As a result, they got coffee at 40 cents a pound, yet got something that couldn't be called "coffee" if people drank it straight without any steam baths or flavours added. That's okay though because it solved both the problems I outlined above - they got ridiculously cheap coffee, and they increased the market share of their "specialty" line by flavouring the coffees more and more.

And not just outwardly "flavoured, specialty" coffees produced by them were sprinkled with pixie dust… if you think that can of Maxwell House Gold isn't flavoured, guess what…

The Big Four likes to put spokespeople in the limelight to talk about what's going on. Folgers issued a big press release and ad campaign to talk about how they were passing along "substantial savings" (one example was a 10 cents per can price break) to their customers because "Hey! Coffee's cheaper now, and we love you!" (okay, the ads didn't say that, I'm paraphrasing here).

You also have classically ironic examples like Sara Lee's Meysman practicing the equivalent of doublespeak by saying - hey! Vietnamese Robusta? Mmm Mmm Good! (again, a paraphrase to press a point). You have them spending tens of millions of dollars on ad campaigns showing off their new line of "gourmet" "specialty" coffees like the aforementioned French Vanilla Mornings on a Boat in the Seine in Paris Coffee. (okay, so that's not a brand, but I wouldn't put it past their marketers).

You have the Big Four deflecting constantly, and never addressing the core issue: Their encouragement of development in Vietnam for very low quality robusta growth, and their subsequent shift of coffee buying from places like Colombia and Central America to Vietnam have had a massively damaging impact on the global coffee market. The effect is long reaching, and the ironic thing is, the current methodologies practiced by the Big Four will eventually be detrimental to them in the long run.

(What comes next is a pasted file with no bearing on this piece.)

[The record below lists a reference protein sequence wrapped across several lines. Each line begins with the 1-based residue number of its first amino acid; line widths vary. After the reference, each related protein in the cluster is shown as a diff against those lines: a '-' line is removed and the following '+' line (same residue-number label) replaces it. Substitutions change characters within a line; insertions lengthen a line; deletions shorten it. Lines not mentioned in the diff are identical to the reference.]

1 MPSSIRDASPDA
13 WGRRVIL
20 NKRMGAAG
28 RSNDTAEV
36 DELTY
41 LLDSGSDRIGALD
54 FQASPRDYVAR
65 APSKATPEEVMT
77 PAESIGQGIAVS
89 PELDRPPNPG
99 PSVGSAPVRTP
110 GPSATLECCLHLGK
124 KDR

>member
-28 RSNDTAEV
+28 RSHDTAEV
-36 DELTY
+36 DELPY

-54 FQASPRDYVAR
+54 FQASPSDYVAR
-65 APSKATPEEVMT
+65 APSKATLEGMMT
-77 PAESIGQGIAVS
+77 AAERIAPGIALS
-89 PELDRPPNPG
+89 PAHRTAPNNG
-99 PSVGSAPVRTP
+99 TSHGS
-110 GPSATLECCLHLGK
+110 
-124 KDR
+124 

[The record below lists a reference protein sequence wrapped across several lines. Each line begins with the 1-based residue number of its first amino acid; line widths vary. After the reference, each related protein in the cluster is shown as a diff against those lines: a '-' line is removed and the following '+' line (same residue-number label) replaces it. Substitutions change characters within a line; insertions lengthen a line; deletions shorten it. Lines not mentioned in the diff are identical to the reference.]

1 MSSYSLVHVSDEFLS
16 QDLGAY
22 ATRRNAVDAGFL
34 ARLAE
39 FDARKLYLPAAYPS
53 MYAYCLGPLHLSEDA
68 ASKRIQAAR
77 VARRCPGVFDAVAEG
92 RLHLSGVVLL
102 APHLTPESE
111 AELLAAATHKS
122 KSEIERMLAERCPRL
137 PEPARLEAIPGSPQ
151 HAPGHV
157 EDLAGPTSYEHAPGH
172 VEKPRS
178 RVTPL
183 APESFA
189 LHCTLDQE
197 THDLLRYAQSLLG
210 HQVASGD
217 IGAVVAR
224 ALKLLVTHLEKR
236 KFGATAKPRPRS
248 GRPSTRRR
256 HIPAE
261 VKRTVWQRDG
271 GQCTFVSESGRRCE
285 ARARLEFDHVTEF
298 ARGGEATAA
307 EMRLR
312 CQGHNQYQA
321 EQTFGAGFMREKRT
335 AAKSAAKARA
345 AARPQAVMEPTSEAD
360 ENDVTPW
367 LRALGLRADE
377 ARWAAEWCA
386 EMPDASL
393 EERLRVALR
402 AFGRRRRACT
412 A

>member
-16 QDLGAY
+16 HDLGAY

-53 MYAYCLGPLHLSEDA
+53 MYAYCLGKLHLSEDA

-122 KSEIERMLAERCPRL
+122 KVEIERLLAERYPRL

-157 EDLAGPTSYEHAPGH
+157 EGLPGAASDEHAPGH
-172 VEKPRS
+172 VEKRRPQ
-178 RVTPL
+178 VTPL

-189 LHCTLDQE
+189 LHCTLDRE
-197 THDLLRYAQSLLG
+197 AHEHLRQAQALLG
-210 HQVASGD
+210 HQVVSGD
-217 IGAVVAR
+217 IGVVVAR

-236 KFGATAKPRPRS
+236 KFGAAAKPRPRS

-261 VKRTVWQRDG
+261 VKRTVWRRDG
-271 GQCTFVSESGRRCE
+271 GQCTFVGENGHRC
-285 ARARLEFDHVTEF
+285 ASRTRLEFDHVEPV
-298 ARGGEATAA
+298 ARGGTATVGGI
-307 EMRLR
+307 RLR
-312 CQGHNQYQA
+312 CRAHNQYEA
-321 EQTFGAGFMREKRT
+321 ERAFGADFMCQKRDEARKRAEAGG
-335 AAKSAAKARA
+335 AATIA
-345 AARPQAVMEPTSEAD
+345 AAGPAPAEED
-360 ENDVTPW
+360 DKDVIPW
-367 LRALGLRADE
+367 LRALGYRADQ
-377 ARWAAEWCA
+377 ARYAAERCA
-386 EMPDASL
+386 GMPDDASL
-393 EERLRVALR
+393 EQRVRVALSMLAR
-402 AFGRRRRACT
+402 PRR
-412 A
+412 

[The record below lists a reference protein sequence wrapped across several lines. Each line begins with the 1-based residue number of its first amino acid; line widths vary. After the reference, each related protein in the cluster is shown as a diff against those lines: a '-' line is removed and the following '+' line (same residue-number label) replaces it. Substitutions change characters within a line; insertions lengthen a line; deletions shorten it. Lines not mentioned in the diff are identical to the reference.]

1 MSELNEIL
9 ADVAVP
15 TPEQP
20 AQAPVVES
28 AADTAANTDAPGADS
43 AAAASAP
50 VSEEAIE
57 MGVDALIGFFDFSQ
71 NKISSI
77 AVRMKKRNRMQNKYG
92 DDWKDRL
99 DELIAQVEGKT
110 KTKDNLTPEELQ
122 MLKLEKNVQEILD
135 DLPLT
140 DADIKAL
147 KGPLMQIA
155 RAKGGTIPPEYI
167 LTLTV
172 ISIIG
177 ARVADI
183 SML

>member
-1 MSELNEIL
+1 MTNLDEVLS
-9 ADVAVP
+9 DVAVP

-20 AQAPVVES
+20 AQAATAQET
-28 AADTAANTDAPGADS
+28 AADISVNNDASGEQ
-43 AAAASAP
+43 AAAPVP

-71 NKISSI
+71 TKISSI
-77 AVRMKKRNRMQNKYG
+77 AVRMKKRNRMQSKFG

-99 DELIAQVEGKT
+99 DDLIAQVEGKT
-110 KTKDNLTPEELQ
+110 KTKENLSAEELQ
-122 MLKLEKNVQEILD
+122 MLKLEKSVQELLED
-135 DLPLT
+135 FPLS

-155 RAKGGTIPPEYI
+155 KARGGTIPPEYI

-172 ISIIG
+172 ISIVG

Why it's a Crisis

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Owning a horse to move hundreds of pounds of coffee cherries is a true luxury for most independent coffee farmers - fair trade farmers can usually afford it - most farmers cannot.

The effects are already visible - quality, true specialty coffees are disappearing. Some of the world's best known quality coffees are going extinct. Farmers are abandoning their coffee crops, and where they can, move to other cash crops. Many are moving to growing plants that are used to create illegal drugs. Others are moving to anything they can grow to feed their own families.

In Ethiopia, many farms are moving to a crop called "False Banana", which is one of the few crops they can grow besides coffee. This false banana is used to sustain the individual farming family's nutrition needs, but the problem is, it's called false because it doesn't have the nutrients real bananas have - there's no proteins and vitamins to speak of, basically just starch and carbs. Imagine eating this stuff 3 meals a day, seven days a week? People are dying from malnutrition from it. Many more farms are moving to produce "Quat" or "Chat", which is a narcotic and dangerous to one's health (but also a highly sought after drug).

In Central America, farms are evaporating, and the farmers are moving to cities where they become part the poor and destitute living in the city. This taxes the local governments, and results in more deaths through violence, malnutrition, and disease.